Archived Opinion

The overlooked importance of education

The overlooked importance of education

To the editor:

When young men of Ancient Athens reached the age of 17, they took what was known as “The Athenian Oath.”


They vowed: “We will never bring disgrace on this our City by an act of dishonesty or cowardice.

We will fight for the ideals and Sacred Things of the City both alone and with many.

We will revere and obey the City’s laws and will do our best to incite a like reverence and respect in those above us who are prone to annul them or set them at naught.

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We will strive increasingly to quicken the public’s sense of civic duty.

Thus in all these ways we will transmit this City, not only and not less, but greater and more beautiful than it was transmitted to us.”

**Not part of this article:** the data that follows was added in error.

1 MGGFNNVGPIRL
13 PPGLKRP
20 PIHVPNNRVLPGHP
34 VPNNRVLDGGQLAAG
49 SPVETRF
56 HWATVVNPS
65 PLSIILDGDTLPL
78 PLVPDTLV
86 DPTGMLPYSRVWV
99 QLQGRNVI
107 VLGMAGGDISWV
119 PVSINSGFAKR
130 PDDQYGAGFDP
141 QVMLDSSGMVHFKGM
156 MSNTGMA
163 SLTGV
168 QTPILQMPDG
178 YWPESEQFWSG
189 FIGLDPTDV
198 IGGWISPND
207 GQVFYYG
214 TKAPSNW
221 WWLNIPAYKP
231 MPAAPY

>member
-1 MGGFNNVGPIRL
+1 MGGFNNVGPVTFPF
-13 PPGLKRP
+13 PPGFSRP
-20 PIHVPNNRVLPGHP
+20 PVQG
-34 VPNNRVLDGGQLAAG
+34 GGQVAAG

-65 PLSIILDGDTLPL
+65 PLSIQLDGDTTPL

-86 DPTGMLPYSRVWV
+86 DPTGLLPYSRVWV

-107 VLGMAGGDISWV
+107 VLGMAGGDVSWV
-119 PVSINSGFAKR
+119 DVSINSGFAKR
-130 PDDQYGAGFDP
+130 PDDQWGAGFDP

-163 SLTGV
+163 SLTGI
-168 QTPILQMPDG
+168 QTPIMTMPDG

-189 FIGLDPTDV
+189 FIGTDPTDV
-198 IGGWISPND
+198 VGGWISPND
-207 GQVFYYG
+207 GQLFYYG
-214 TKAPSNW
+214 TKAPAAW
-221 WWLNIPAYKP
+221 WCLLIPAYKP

In many ways, America too was founded, not only on principles of individual rights, but on true doctrines of personal responsibilities and accountabilities.

Learning of our history dating back to the Massachusetts Bay Colony in 1647, we spontaneously appreciate the contributions of our public school system.

It would be nearly 200 years (1827) before Massachusetts passed laws opening public education to all people. In 1837, the State Board of Education was formed. Boston had already opened the first High School in 1820, as public education expanded westward.

It was believed public education was essential to producing good workers — not so much for the knowledge they would acquire — but for the discipline schools once instilled but no longer seem to find necessary (much less feel compelled) to impart upon our youth today.

I offer this observation because, once upon a time, America (like Athens) was strong in a large part because a lot was expected of our children and, if memory serves, of our leaders as well.

I don’t really need to finish that thought for you, do I. 

David Snell   


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